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I dont really know what you are planning to use the pickup for, but I will share my experience with. A couple of years ago I found that I needed a farm truck 3/4 ton+ to haul cattle, hay, building materials, etc. I really wanted a diesel truck and I looked and looked for a decent used truck. Most trucks I found were either totally worn out or out of my budget. I happened to find a really nice 80K mile 1ton dually ext cab gas 454ci for $6000. Not exactly what I had in mind but it will pull just about anything you can hook up to it and cost about half what a comparable diesel would. What really makes it work for me is I only drive it a few thousand miles a year. Yes it only gets 8-10 miles per gallon, but even the interest $6000 a year more than pays for the gas I use.
Not that I wouldnt love to have a diesel, it just didnt make sense for me to pay the price no more than I need it. good luck, hope you find a good deal.
 

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...............I'm currently driving a 1999 powerstroke ford diesel . Bought it new with a 7.3 turbo diesel , I've added a full 4 inch exhaust , a DP tuner , and a boost limiter that keepsw the boost below 25 psi which prevents the computer for setting a code limiting performance . This truck has almost 110,000 miles on it and at 100k I spent about 5 k on all new ujoints , ball joints cooling system hoses and other parts i can't remember at the moment . I use a tuner to increase torque\HP so I can pull my 15,000 pound 5th.wheel . I'm hoping that it will last too 300k miles if I take care of it with regular maintenance and oil changes every 5k miles .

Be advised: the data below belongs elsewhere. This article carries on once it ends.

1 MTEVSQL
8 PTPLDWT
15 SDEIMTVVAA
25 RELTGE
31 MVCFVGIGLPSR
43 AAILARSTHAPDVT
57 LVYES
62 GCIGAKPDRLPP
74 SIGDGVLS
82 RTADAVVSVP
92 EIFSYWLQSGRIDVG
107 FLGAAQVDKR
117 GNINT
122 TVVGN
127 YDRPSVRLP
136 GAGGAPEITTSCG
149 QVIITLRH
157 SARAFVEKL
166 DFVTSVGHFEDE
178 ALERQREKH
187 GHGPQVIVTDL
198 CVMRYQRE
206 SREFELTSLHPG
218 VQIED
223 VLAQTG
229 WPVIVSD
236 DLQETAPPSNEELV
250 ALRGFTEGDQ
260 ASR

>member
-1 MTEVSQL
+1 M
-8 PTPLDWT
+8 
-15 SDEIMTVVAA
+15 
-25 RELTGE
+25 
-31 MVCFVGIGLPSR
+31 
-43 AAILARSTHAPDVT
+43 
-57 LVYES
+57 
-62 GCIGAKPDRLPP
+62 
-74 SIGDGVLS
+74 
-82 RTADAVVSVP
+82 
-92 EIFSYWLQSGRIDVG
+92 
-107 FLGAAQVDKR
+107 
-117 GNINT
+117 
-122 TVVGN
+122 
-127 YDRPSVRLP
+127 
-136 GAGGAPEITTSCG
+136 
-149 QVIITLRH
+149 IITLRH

..............Were I you , I'd look for a 95 , 96 , or 1997 dodge , 5.9 Cummins with a 5 speed manual . In 98 they computerized the engine controls as well as added 4 valves per piston and also quietened the engine noise down considerably . I say this because the old , total mechanically , injectored Pump engines are much simpler to work on and their performance can be be improved just like the later models with computerized controls . ONe downside on the injected engines is that the new , ULSD fuel will cause the o-rings in these older fuel injection system too leak I've been told . Each truck would\should be evaluated on its own mechanical merits . , fordy